At the United Nations Climate Action Summit on Monday, 16 children, including teenage activist Greta Thunberg and India’s Ridhima Pandey, filed a complaint to protest lack of government action on the climate crisis.
The child petitioners – aged between 8 to 17 – allege that Member States’ failure to tackle the climate crisis constitutes a violation of child rights. The complaint was filed through the Third Optional Protocol to the Convention on the Rights of the Child, a voluntary mechanism which allows children or adults on their behalf to appeal directly to the United Nations for help if a country that has ratified the Protocol fails to provide a remedy for a rights violation.
India’s Ridhima Pandey
In addition to Thunberg, children from 12 countries are a party to the complaint. Among them is India’s Ridhima Pandey. Hailing from Uttarakhand, Pandey says her mission is to “save the future.” “I want a better future. I want to save my future. I want to save our future. I want to save the future of all the children and all people of future generations,” her bio on the website of Children vs Climate Crisis reads.
In 2017, she had filed a case against the Indian government for failing to take action against climate change. In her petition, filed through her legal guardian, Ridhima had contended that India is one of the most vulnerable countries to adverse climate change impact and had asked the court to order the government to assess industrial projects for climate-related issues, prepare a “carbon budget” to limit carbon dioxide emissions, and create a national climate recovery plan.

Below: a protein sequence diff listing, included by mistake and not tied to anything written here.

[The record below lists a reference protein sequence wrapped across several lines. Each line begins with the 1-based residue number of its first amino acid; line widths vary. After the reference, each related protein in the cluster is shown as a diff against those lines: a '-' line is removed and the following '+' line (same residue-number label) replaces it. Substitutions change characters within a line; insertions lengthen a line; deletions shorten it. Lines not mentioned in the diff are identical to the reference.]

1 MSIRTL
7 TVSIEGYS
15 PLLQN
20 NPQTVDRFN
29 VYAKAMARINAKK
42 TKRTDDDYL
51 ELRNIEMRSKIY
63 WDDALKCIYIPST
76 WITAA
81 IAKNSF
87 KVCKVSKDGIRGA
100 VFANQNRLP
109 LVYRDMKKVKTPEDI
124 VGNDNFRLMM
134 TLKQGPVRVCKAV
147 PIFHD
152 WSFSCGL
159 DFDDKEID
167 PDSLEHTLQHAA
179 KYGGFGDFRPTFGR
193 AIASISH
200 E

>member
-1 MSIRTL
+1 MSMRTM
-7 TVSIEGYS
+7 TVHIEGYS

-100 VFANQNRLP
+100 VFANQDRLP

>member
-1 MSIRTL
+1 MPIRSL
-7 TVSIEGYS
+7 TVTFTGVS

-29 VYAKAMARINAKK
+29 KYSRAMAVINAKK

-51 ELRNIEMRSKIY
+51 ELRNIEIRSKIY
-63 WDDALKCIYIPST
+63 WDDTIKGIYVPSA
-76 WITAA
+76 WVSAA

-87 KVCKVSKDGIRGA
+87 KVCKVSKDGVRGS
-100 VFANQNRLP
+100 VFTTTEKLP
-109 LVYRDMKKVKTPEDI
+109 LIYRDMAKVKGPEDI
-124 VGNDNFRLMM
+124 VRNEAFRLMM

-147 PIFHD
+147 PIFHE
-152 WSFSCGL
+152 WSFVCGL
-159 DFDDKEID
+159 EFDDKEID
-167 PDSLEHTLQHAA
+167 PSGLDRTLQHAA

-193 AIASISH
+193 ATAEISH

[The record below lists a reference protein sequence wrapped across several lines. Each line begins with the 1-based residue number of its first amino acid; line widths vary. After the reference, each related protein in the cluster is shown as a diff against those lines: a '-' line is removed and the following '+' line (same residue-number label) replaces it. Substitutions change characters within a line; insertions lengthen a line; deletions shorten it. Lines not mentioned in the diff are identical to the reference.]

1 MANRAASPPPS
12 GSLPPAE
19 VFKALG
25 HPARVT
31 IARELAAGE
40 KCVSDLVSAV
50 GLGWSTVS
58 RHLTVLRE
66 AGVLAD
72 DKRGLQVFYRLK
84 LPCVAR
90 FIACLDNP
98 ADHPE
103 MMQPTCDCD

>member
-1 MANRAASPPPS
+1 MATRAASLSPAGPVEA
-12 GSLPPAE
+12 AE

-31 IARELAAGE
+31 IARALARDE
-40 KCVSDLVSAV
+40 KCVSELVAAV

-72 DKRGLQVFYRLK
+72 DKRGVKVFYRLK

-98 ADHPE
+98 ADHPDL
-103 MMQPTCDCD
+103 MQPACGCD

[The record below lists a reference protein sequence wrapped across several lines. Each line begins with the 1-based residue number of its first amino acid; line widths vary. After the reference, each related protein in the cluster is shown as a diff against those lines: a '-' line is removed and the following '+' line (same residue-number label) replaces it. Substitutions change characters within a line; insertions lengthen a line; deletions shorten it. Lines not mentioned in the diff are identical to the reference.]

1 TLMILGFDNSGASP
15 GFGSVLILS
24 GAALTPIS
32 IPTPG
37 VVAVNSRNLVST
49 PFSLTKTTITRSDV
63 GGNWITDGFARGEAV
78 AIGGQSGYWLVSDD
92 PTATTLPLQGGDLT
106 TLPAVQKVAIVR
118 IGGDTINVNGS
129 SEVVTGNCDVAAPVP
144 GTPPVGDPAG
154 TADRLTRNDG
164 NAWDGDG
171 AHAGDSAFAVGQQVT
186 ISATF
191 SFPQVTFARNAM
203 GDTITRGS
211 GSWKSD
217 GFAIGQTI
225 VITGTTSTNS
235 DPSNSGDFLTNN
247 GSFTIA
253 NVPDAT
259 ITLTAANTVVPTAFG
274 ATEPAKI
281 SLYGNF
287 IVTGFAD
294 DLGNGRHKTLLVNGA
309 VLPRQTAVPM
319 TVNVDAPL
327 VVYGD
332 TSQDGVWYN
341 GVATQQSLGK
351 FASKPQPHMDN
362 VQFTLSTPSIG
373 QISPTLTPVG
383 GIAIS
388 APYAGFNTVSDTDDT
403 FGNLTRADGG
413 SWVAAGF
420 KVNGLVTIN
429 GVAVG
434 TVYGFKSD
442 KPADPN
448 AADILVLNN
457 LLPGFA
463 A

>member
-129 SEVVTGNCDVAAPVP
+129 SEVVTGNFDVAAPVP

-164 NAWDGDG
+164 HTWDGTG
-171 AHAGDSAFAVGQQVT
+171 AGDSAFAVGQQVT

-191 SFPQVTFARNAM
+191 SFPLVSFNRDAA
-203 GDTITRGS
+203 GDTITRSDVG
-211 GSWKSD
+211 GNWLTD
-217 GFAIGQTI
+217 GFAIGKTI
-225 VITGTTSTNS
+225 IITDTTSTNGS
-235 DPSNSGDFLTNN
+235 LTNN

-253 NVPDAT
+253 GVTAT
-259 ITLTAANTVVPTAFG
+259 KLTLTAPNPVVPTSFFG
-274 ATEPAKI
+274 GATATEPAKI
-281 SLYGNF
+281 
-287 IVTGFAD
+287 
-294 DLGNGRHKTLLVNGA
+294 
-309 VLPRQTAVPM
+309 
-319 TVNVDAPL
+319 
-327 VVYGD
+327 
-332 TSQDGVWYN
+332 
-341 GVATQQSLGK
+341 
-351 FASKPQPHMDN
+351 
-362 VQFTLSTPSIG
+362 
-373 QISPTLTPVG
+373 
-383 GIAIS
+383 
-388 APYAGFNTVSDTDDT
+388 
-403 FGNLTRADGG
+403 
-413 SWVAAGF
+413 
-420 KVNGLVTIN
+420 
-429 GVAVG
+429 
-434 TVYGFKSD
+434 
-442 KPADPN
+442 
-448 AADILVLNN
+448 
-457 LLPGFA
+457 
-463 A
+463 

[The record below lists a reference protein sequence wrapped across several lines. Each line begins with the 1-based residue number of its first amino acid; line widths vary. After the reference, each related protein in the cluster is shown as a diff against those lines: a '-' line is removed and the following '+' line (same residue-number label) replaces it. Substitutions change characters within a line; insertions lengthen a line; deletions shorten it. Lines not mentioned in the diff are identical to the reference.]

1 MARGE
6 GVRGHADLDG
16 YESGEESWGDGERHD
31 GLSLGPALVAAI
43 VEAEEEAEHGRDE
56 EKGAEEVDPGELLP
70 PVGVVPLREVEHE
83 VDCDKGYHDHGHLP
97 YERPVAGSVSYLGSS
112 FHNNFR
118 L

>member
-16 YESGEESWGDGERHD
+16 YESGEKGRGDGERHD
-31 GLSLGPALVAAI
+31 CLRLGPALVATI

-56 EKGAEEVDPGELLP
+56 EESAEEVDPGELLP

The Uttarakhand floods of 2013 are what prompted her plea. The devastation affected Ridhima, the daughter of an environmental activist, said Rahul Choudhary, the lawyer who represented her at National Green Tribunal, reported Thomson Reuters Foundation.
“For someone so young, she is very aware of the issue of climate change, and she is very concerned about how it will impact her in future,” he said. “She wanted to do something that can have a meaningful effect, and we suggested she could file a petition against the government,” he told the Thomson Reuters Foundation.
The NGT had disposed of the plea saying climate change is already covered under the environmental impact assessment and had said the authorities acting under the Environment (Protection) Act, 1986, have to perform their obligation of impact assessment as per statutory scheme which has not been challenged in the plea.